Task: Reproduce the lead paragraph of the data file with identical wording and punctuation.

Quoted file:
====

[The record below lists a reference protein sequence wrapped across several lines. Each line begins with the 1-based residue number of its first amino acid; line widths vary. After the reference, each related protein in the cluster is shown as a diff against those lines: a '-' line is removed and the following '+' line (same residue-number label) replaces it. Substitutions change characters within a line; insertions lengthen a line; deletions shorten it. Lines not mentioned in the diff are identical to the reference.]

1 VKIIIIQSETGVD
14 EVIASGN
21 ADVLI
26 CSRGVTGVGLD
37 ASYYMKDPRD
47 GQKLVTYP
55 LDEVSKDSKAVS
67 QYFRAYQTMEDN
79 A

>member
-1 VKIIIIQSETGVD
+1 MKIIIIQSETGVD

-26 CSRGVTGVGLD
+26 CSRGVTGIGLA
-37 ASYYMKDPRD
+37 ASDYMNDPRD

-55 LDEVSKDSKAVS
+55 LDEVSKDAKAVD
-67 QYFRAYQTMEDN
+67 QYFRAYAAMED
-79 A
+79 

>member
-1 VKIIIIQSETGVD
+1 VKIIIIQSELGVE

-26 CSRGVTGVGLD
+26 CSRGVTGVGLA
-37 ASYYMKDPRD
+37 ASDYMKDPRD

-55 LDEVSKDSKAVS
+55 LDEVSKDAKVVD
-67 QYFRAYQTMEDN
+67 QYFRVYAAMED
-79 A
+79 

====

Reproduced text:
[The record below lists a reference protein sequence wrapped across several lines. Each line begins with the 1-based residue number of its first amino acid; line widths vary. After the reference, each related protein in the cluster is shown as a diff against those lines: a '-' line is removed and the following '+' line (same residue-number label) replaces it. Substitutions change characters within a line; insertions lengthen a line; deletions shorten it. Lines not mentioned in the diff are identical to the reference.]